The Dynamic Port Reservation Protocol
A Master's Thesis by Andrew Reitz
In the current Internet, Network Address Translation (NAT) gateways that provide port address translation are quite popular. These gateways allow many hosts to be multiplexed on one single IP address and still maintain full outbound connectivity. However, the ability to share a single IP address with many hosts doesn't come for free - the NAT denies these hosts the ability to receive unsolicited inbound connections.
The lack of inbound connectivity is fine for a user base that wishes to only surf the web and check e-mail. However, with the rise of peer-to-peer applications such as instant messaging, Napster and Internet-enabled games, users are demanding inbound connectivity at an ever-increasing rate.
Most NAT gateways already provide a method to restore limited inbound connectivity. It is possible to instruct the NAT gateway to forward unsolicited inbound packets on a specific port to a specific internal host. This is typically hard to configure and is only available to the administrators of the NAT gateway.
In order to make the port-forwarding solution generally usable, a new network protocol is needed. The Dynamic Port Reservation Protocol (DPRP) allows end-users to establish their own port-forwarding rules on the NAT gateway. These port forwarding rules are not static -- rather, they are dynamic. End users are only able to get a lease on a port, which they may use for a limited period of time, before it is reclaimed by the NAT gateway. In this manner, the gateway administrator is able to keep some measure of control over the port-forwarding rules and users are able to run their peer-to-peer applications with full functionality.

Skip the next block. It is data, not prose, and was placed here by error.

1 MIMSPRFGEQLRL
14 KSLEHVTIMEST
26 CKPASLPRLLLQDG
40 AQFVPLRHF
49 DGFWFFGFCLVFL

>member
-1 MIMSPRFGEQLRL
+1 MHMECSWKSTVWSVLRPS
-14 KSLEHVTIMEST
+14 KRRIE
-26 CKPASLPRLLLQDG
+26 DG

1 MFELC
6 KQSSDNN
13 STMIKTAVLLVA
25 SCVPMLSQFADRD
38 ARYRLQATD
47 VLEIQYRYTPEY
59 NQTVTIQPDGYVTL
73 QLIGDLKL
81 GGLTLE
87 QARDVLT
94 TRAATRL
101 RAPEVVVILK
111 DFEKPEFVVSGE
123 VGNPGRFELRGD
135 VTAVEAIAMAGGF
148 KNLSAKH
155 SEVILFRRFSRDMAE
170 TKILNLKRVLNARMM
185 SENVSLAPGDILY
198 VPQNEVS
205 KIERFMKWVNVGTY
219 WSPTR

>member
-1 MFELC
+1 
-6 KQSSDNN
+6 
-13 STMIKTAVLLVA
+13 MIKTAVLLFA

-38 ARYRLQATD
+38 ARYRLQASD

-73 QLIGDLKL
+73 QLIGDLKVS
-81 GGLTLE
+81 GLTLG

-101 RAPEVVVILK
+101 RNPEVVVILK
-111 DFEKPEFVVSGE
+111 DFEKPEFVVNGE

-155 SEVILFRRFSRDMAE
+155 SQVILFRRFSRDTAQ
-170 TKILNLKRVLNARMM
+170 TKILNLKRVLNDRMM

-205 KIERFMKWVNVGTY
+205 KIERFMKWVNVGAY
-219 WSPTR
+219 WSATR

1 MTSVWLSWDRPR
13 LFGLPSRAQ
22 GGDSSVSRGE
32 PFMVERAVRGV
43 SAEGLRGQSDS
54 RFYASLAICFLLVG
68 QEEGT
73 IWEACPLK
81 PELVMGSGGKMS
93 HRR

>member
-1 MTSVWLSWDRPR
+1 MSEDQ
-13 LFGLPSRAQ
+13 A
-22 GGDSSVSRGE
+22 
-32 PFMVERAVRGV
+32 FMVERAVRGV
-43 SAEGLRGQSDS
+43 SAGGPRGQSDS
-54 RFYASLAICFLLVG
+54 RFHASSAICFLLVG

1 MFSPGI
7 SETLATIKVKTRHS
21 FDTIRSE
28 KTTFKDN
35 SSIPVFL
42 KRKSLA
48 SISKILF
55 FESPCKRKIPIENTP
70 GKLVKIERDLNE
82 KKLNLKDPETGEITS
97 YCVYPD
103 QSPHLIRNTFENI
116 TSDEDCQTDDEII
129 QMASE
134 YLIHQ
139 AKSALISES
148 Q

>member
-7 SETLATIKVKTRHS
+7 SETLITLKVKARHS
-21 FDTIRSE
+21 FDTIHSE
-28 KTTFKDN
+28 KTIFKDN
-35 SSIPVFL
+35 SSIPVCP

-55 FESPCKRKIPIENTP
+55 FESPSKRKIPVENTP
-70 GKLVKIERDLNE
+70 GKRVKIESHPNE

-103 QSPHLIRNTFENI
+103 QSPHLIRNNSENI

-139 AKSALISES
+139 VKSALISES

Read the entire document:
In order to validate this work, a reference DPRP client and server were implemented in Sun's Java programming environment. The following source code package contains both DPRP clients (both command-line and GUI based), as well ad the reference DPRP server. The reference DPRP server can optionally be integrated with a Linux/Netfilter environment, to create an actual, working DPRP-enabled NAT gateway. Finally, the source code package contains a patch to the XNap Napster client, which enables it for DPRP operation.
- Slide presentation, in PowerPoint format (248Kb)
- Overview presentation poster
- Behind-the-scenes documents